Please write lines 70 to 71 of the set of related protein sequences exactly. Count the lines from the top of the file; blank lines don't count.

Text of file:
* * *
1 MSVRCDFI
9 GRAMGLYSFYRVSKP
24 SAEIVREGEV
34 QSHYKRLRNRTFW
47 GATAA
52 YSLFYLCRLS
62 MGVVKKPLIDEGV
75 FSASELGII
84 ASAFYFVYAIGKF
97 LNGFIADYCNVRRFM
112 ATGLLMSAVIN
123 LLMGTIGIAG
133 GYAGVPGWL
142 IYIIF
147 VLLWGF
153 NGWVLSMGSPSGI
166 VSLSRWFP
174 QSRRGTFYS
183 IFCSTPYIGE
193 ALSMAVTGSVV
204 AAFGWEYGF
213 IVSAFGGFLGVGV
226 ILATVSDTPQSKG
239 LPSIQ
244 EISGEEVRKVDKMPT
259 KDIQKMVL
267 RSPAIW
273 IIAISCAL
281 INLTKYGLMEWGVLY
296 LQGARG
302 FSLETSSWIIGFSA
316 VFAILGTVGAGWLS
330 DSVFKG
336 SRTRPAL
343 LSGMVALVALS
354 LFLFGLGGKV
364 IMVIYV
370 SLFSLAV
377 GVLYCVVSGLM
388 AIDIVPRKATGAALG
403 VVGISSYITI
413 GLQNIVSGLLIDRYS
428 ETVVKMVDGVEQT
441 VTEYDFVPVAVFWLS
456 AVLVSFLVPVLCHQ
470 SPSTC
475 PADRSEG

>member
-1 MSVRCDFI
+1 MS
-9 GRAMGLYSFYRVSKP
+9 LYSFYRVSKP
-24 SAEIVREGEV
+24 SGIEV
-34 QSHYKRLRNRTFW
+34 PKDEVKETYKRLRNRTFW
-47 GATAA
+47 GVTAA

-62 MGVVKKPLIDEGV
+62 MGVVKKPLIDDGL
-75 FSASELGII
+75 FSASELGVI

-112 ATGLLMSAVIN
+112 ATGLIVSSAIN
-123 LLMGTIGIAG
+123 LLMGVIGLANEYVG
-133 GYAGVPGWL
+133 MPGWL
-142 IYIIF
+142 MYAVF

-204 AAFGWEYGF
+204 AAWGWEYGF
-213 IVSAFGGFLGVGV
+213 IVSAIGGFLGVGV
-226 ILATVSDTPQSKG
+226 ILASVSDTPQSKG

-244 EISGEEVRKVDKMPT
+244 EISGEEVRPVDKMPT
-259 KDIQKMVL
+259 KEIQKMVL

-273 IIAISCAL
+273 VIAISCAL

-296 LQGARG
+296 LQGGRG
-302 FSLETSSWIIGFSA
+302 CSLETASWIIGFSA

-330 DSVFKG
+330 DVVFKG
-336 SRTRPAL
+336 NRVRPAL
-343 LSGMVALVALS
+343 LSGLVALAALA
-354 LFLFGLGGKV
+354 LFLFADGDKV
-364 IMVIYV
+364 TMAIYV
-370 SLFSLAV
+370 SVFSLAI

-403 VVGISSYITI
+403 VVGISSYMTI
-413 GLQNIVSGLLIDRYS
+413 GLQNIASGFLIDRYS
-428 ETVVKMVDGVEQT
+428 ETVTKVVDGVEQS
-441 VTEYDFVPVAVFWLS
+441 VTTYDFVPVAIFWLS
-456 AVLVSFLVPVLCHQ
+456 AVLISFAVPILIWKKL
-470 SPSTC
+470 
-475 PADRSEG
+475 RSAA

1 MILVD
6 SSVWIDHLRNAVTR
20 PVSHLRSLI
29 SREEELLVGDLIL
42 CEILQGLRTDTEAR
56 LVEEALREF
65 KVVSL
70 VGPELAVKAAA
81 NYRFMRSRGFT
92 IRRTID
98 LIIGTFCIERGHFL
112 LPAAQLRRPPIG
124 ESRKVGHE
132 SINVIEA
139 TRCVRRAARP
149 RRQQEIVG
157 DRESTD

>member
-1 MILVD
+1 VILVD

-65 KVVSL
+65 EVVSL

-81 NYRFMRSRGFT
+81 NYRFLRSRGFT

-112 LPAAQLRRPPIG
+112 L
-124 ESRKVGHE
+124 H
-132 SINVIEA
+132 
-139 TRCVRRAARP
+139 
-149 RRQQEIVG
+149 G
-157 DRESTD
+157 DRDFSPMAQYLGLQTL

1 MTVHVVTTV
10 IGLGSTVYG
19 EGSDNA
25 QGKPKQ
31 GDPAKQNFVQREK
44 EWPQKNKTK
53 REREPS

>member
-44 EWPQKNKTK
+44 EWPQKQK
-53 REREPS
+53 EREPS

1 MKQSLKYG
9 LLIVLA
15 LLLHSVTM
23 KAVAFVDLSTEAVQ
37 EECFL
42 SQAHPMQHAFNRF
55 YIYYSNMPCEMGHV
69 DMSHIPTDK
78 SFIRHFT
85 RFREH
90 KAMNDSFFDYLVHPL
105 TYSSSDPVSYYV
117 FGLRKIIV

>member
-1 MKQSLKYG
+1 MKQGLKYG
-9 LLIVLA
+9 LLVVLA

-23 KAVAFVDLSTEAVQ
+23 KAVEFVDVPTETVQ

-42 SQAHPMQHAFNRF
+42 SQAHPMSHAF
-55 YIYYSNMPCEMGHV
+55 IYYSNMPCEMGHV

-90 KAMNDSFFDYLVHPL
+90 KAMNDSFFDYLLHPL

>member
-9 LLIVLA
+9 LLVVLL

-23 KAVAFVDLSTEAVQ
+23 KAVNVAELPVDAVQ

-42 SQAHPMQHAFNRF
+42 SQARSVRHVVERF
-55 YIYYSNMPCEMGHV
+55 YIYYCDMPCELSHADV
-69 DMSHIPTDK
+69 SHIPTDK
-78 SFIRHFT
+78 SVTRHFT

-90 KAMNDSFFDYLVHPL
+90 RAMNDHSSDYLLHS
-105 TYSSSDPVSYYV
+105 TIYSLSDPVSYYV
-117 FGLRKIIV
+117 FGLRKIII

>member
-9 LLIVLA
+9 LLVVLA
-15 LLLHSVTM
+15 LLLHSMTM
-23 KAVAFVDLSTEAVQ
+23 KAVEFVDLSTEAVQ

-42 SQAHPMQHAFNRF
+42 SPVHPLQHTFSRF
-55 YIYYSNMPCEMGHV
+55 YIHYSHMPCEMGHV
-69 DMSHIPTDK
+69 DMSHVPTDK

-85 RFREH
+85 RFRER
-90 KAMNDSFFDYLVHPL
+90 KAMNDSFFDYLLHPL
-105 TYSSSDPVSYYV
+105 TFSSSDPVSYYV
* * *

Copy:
+142 MYAVF

-204 AAFGWEYGF